PV string fault detection technique based on multi-layer neural network


A group of researchers from India has proposed a novel PV string fault detection technique for PV strings that utilizes multi-layer neural network (MLNN), a machine-learning technique that can handle complex relationships by learning their hierarchical representations.

“Line-to-ground (L-G) and line-to-line (L-L) faults are detected, classified, and localized with the help of the proposed technique,” said the academics. “The proposed MLNN technique requires just one current sensor to be installed for each string. However, it can identify problems in photovoltaic arrays of any size or degree of mismatch.”

The research group trained the fault detection technique on varied datasets with various environmental conditions. It considered parameters such as temperature, irradiance, and maximum power.

“In the case of nonlinear classification problems, multi-class deep neural networks are implemented in the extraction process,” explained the academics. “Multi-layer perceptron comes under the nonlinear arrangement, i.e., the nonlinear complex data is acceptable for the computation process. Each layer is interlinked with existing hidden units. Each hidden unit processes the weights with the help of the bias function.”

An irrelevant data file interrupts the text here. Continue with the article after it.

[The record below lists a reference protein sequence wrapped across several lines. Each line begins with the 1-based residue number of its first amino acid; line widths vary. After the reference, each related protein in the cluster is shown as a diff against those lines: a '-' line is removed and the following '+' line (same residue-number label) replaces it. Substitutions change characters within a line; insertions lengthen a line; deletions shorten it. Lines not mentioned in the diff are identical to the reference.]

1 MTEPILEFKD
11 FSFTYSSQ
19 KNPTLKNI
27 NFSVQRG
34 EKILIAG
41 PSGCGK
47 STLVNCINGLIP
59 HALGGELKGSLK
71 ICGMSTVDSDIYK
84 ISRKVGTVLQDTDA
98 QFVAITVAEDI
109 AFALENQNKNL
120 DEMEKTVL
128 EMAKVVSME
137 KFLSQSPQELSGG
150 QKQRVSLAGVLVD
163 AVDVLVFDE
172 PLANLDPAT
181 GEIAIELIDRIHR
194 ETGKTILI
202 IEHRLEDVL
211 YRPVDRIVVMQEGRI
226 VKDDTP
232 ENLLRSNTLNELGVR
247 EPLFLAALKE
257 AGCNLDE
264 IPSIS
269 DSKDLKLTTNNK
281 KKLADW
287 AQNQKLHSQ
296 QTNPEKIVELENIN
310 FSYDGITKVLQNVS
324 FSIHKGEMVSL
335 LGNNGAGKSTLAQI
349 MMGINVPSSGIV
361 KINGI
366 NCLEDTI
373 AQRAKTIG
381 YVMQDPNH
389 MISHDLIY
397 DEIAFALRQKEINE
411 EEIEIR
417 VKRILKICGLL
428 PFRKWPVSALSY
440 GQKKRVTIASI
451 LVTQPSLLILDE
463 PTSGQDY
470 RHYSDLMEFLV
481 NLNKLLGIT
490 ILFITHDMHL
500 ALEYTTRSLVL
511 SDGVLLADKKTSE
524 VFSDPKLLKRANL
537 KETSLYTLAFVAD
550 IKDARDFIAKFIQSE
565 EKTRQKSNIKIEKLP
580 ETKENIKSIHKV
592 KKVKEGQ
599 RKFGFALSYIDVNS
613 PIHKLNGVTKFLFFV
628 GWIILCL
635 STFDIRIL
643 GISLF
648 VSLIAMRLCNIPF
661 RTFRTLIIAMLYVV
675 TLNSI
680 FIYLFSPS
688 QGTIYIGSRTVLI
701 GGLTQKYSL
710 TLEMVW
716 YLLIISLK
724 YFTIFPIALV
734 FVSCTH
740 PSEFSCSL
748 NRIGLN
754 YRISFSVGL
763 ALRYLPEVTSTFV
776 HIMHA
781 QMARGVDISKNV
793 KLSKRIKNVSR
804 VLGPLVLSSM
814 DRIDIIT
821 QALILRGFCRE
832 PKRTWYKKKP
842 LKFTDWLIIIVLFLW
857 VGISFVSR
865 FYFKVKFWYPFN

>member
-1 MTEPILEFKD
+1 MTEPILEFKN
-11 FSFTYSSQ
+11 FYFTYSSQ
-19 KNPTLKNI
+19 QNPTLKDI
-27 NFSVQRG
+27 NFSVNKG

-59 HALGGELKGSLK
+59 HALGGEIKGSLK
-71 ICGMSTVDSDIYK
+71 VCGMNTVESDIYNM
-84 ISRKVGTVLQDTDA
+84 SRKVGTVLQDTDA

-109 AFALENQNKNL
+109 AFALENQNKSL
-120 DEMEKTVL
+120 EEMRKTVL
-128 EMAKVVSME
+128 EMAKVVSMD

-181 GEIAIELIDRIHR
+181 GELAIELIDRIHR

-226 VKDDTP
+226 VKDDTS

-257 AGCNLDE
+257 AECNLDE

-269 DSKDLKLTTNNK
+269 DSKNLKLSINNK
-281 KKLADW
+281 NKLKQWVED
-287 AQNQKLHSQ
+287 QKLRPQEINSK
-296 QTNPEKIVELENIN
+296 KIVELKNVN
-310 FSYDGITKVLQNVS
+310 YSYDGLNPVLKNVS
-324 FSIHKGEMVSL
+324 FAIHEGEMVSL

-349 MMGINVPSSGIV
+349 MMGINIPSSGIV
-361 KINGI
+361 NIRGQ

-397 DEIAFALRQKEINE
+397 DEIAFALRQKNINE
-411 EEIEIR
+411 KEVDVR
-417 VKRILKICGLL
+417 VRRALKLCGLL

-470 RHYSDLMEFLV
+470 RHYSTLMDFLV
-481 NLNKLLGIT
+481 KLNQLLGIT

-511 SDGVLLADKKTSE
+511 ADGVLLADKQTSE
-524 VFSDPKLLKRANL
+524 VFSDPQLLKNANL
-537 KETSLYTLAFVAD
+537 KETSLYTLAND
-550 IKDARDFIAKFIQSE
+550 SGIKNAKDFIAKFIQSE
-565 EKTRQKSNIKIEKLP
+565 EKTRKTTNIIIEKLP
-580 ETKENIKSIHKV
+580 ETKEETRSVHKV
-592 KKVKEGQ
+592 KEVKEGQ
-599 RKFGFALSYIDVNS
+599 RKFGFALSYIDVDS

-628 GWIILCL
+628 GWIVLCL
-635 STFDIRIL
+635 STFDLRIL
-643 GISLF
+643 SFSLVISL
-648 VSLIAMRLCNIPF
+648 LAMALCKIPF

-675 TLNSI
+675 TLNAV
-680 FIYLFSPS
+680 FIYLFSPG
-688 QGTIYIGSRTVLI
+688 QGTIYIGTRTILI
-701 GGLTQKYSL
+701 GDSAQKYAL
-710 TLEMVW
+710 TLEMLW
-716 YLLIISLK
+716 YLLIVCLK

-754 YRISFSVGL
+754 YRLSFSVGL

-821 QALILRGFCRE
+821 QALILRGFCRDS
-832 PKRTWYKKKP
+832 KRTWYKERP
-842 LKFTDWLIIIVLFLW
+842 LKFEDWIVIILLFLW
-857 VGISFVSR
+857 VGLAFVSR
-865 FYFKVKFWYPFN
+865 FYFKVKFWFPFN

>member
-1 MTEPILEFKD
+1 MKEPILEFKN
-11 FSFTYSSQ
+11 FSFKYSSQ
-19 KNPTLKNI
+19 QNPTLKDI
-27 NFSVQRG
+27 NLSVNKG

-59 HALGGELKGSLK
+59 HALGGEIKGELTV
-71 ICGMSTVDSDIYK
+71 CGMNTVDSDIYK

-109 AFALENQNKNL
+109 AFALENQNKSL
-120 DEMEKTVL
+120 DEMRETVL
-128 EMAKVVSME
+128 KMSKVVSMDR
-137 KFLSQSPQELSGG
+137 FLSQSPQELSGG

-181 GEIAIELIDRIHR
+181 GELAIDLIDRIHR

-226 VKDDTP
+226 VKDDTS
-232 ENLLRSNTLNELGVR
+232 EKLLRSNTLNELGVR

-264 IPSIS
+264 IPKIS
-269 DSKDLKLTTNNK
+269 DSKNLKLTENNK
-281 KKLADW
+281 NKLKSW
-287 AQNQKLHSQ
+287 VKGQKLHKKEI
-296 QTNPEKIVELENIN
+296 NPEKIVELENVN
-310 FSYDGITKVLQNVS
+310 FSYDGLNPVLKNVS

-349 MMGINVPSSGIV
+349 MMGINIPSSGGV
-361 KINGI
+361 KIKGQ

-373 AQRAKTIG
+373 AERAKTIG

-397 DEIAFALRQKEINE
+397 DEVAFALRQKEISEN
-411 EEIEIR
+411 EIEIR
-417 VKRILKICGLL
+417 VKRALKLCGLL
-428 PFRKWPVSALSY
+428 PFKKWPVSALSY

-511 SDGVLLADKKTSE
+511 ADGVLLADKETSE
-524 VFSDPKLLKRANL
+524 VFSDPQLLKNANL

To test the MLNN detection method for PV string faults, the researchers simulated a 22.5 kW solar array comprising four parallel strings and 10-series modules. In the simulation, they obtained information about when the current dropped to zero and the differences in the current at the top and bottom modules of each string. Those measures were then processed into faults and discrepancies and compared to those presented by the detection model.

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The researchers defined accuracy as “the fraction of the total number of accurate predictions made of potential outputs, divided by the total number of predictions made by the matrix.”

The proposed MLNN reportedly achieved an accuracy of 98.76% for detecting L-L faults, L-G faults, and bypass diode faults. This compares to an accuracy of 96.5% achieved by the probabilistic neural network (PNN), 92.1% by radial basis functions (RBF), and 90% by convolutional neural network (CNN), as cited in previous scientific literature.

“The proposed MLNN technique can solve any nonlinear complex computations, handling a large amount of input faulty panel data, and quick prediction of fault,” concluded the researchers.

Their findings were presented in “Photovoltaic string fault optimization using multi-layer neural network technique,” published in Results in Engineering. The research team comprised academics from the Marri Laxman Reddy Institute of Technology and Management, the National Institute of Technology Andhra Pradesh, and the CVR College of Engineering.

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